Potential career paths, exits routes and employers are very diverse and depend on the students chosen carer. For students working in a clinical environment this programme would offer them career advancement/specialism within their clinical setting.

For students coming from a scientific background there is the opportunity to improve carer prospects in laboratory research settings or alternatively to help in progressing to a PhD.



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The RCVS Certificate in Advanced Veterinary Practice (CertAVP) is a flexible, modular approach to achieving veterinary postgraduate qualifications. Read more

The RCVS Certificate in Advanced Veterinary Practice (CertAVP) is a flexible, modular approach to achieving veterinary postgraduate qualifications.

Credits are awarded by RCVS and not the University of Edinburgh, which means the programme is not eligible for a University of Edinburgh award.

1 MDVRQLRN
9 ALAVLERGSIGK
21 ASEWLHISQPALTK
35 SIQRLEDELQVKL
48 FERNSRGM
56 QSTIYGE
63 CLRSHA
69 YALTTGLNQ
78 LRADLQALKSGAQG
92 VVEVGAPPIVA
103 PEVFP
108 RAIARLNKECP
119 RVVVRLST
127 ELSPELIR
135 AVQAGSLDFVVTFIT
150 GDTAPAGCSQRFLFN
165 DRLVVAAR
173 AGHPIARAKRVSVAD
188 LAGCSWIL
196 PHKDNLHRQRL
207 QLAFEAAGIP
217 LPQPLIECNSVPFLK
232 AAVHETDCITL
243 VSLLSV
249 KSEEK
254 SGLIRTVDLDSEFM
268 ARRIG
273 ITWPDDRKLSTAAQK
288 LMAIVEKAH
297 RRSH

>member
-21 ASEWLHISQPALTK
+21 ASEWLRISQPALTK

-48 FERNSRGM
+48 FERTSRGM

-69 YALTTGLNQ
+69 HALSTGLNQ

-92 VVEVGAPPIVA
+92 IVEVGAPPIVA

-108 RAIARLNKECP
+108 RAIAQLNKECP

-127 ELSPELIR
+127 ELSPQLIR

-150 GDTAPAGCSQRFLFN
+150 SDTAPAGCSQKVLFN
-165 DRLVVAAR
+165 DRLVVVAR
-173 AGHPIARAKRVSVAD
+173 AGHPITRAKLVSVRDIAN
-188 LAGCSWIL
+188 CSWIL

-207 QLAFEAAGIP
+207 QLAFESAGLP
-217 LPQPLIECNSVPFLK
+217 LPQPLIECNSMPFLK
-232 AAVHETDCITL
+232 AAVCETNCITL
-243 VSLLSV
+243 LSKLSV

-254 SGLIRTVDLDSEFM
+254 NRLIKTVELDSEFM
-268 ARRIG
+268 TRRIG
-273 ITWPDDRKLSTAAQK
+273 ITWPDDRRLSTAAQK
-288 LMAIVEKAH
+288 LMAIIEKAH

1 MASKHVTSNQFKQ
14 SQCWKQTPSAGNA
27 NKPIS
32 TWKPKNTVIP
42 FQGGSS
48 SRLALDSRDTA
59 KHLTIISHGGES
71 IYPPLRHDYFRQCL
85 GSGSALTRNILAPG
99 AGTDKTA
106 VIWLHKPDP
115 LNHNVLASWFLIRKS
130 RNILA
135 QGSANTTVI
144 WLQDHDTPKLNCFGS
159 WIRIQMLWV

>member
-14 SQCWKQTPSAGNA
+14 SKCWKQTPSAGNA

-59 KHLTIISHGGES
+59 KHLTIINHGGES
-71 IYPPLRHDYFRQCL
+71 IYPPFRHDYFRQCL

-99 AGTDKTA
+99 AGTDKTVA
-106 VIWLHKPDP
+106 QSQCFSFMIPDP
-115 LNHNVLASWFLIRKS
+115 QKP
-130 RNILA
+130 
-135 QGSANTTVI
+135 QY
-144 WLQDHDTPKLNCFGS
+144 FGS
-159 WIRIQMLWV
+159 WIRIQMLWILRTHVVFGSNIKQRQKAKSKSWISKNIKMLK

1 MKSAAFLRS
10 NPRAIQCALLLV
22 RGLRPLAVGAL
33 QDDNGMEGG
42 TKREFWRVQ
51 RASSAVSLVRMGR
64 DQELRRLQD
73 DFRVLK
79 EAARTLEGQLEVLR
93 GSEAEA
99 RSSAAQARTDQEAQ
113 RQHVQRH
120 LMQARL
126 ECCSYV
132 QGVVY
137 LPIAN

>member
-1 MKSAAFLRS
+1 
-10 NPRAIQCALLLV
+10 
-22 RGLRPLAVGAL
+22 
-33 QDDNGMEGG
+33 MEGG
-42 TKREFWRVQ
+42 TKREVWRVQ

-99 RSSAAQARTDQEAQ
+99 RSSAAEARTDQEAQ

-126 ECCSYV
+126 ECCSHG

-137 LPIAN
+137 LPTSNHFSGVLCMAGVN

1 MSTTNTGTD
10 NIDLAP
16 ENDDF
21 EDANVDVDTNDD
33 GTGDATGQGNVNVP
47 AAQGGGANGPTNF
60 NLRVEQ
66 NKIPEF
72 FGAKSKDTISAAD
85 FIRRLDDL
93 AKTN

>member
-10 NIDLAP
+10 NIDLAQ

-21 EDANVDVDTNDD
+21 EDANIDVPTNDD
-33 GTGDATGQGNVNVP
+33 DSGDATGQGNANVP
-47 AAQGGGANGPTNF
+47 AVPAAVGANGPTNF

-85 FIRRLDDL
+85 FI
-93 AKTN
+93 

You can design your own postgraduate certificate by choosing a combination of 10 credit elements that reflects your area of interest and are directly relevant to your work. As part of this consistent, flexible framework, you can choose modules from a number of accredited institutions in the UK.

You are also encouraged to support your study by undertaking appropriate continuing professional development (CPD) and working closely with a mentor or senior colleague with experience in the subject area and/or personal experience of undertaking veterinary postgraduate qualifications.

Online learning

Assessment submission links and support materials are provided online via Blackboard Learn.

Online support materials include:

  • reading lists
  • online discussion forums
  • sample case notes/essay topics
  • guidance notes on assessment criteria
  • study skills support

Programme structure

The programme is structured to allow sequential progression through the A module (foundation skills), B module (core skills) and C modules (advanced skills). While it is recommended that the Certificate is taken in this way, it is also possible to take the modules in any order.